I wouldn’t consider Cathryn or I Star Wars fanatics, but we usually get around to seeing the latest production. I was pleasantly surprised to see the film was directed by Ron Howard, and that Woody Harrelson was in it. The names of the leading actors didn’t ring any bells, but a couple looked familiar.
Solo is about Han Solo, not Hans Solo, the character made famous by Harrison Ford. The movie takes us back to destitute planet he grew up on, and eventually escaped. We get to see how me met Chewbacca, and how he came into possession of the Millenium Falcon – his supersonic spacecraft.
The movie is not part of the series, but gives us the usual dose of the familiar like rebellions and the empire. Its focus is on Solo and not The Force or the Jedi. As with past productions the creators have come up with exotic and creepy looking aliens who add color and a bit of humor to the film.
Alden Ehrenreich plays Solo, and although he’s no Ford, I thought he pulled it off well. Cathryn agreed when I mentioned he resembles a young DiCaprio. We both enjoyed the movie…she gave it a 9 and I a 7 out of 10.
Jason Bateman and Rachel McAdams play a competitive married couple, who along with a group of friends, take game night to a whole new level. It’s a comedy that seems a bit corny and stupid at times, but it’s also very funny. There’s twists and turns that will keep you guessing if and when the game is real or not, and if it’s actually over.
Continue reading “Game Night”
I for one, can’t believe that Agatha Christie’s Murder on the Orient Express took forty years to bring back to the big screen. The scenery, costumes, and characters in this movie are as colorful as the actors who portray a list of suspects that reminded me of the game “Clue.”
The mustache on the Belgian Detective who investigates a murder on-board is almost as long as the train itself. His powers of observation and deduction take him from passenger to passenger, while he uncovers clues and lies.
The movie moved a bit slow in the middle, but the classic whodunit kept me guessing until the end. I’d seen the movie when I was a kid, but didn’t remember much of it. As entertaining as the flick was, Cathryn and I both give it a 7 out of 10.
Victoria & Abdul is a (mostly) true story about the unusual friendship of Queen Victoria of England, and an Indian servant named Abdul, who becomes her teacher. It’s a good flick for the big screen, it captures the grandeur of places like Windsor Castle and the Taj Mahal.
The story is set at the turn of the century when India is part of the British Empire. The plot gives us a look at English pomp and pretentiousness first hand. Even the aging Queen admits that all the ridiculous celebrations are killing her. From bowel movements to boredom, Judy Dench gives us an inside look at what it’s like to be at the top of a monarchy.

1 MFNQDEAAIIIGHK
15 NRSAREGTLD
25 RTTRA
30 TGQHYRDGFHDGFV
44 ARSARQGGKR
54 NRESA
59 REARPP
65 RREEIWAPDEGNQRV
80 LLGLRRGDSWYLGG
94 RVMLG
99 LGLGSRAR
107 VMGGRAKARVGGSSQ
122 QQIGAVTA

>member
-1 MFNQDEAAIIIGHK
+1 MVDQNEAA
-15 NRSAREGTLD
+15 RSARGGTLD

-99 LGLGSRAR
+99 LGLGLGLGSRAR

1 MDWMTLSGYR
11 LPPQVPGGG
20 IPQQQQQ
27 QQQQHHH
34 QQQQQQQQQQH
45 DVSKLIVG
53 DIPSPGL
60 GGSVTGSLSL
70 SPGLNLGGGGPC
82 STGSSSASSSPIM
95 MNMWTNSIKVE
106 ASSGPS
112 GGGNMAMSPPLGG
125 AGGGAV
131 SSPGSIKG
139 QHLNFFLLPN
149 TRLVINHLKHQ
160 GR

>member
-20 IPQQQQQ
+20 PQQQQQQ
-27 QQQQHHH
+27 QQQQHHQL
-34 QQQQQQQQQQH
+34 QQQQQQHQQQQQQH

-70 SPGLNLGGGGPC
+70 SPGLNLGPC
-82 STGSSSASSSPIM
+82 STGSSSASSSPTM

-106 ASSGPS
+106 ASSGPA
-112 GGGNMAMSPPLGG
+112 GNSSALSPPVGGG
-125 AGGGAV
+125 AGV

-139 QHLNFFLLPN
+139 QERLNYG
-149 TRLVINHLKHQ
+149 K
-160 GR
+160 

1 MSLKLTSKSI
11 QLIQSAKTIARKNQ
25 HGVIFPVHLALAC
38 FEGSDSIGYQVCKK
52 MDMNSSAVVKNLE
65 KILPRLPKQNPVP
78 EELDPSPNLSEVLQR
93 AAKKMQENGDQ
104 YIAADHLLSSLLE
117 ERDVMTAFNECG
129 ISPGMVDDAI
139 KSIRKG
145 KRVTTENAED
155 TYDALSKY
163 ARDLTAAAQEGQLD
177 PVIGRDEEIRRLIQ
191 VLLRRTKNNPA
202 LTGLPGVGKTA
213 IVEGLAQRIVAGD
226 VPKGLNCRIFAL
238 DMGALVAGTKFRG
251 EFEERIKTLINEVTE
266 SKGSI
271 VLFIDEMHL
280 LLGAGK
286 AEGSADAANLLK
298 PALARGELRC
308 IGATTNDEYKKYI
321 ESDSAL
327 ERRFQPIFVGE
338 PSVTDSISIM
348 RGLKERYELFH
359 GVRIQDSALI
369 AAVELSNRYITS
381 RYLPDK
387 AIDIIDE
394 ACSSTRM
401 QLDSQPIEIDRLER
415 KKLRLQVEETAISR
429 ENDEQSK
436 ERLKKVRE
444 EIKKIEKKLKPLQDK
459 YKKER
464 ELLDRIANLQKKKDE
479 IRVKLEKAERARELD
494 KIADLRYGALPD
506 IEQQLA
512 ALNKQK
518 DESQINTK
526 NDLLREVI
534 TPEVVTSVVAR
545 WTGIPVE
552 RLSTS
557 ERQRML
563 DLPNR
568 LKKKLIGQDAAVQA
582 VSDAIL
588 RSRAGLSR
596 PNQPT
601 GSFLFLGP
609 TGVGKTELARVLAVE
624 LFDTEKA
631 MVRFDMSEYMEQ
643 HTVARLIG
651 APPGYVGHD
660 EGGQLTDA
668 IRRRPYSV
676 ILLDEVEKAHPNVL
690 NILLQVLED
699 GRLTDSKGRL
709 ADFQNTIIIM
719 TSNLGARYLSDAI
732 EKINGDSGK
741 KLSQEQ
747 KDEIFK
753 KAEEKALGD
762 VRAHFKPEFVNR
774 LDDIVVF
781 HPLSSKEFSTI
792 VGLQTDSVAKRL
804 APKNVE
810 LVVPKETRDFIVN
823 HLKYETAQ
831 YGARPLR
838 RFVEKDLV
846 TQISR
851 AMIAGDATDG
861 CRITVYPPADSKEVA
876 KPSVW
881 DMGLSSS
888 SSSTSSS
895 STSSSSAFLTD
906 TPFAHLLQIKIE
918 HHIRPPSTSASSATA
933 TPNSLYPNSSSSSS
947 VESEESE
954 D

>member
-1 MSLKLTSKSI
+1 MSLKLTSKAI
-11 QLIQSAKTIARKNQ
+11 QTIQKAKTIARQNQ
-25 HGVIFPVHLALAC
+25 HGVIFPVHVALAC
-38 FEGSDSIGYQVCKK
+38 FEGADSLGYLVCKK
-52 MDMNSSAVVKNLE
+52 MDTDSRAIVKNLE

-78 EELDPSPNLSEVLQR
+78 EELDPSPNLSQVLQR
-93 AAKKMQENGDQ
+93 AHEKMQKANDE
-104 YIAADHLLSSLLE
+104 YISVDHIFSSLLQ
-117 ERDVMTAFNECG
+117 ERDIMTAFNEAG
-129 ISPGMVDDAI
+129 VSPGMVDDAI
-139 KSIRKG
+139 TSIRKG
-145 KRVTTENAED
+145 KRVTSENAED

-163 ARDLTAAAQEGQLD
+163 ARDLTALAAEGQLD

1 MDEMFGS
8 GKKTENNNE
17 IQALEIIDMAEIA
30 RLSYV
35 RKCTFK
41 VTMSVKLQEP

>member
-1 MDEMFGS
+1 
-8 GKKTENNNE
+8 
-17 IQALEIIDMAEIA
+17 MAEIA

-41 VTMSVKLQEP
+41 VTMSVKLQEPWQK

Unlike other movies that focus on body counts or comic book superheros, Victoria & Abdul is mostly fun and good entertainment. Cathryn rates it an 8 and I a 7 out of 10.
If you see this movie you’ll never think of wildfires in the same way again. Ever. We hear about these disasters all the time, but I’m sure most of us have no idea what the firefighters or hotshots who deal with these raging infernos do for a living.
Only The Brave gives us a firsthand look at the job these men do and how it affects their personal lives at home. Like Navy Seals, Hotshots are elite specialty units with the expertise that allows them to be dropped into the middle of out-of-control wildfires in the hope they can save thousands of acres of forest or in some cases, whole towns full of private homes.
Continue reading “Only The Brave”
Jackie Chan is no stranger to action films, but he is The Foreigner to serious thrillers. I’m not alone in thinking this is one of Chan’s best performances ever. Granted, many of his previous action films were serious, but they had a cheap feel to them, like the old martial arts movies where the voices didn’t match lip movements.
Although the story seems familiar – former military special forces guy seeks revenge for missing or murdered family member, it’s credibility is bolstered by Chan’s humble character. With the exception of one scene where he should have produced a few tears, Jackie’s acting was superb.
Former James Bond, Pierce Brosnan plays a believable bad guy who’s involved with the IRA. Jackie may be older and grayer, and his moves may have all been choreographed, but he’s still got the moves. Mr. Chan is still quick as lightning. The movie moves well and is loaded with lots of action. It’s great entertainment – Cathryn got so excited at one point she tried blocking the kung fu punches from her seat.
We both enjoyed the movie and give it a 9 out of 10.
With all the political crap that is going on in the United States I think the timing of this movie’s release is perfect. Reviews are all over the map on this one with Tom Cruise lovers and haters. I’m not sure why the latter would see the movie in the first place.
Cruise plays Barry Seal, a TWA pilot who is recruited by the CIA to help Americanize certain third-world countries in Central America. In the interest of democracy Seal plays errand boy between the U.S. government and Manuel Noriega, running money and guns into Nicaragua. To supplement his personal income he helps the Medellin Cartel export cocaine to the U.S.
While messing in political and government affairs in Nicaragua, the CIA turns a blind to Seal’s extra-curricular activities. Although the story material is dead serious, the movie is almost comical. The role is not typical for Cruise, but he personifies the true all-american.
If nothing else, the movie was highly entertaining. Anyone who follows politics will recognize the names of Escobar, Ollie North, Noriega, and certain U.S. presidents.
Cathryn and I both enjoyed American Made. She gives it a 9 and I an 8 out of 10.